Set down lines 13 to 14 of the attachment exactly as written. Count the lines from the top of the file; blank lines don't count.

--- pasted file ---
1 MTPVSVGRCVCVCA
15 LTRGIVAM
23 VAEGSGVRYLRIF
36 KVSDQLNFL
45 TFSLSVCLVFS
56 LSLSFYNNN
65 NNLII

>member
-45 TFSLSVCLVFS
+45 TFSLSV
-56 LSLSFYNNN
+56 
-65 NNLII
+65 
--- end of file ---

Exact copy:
-65 NNLII
+65 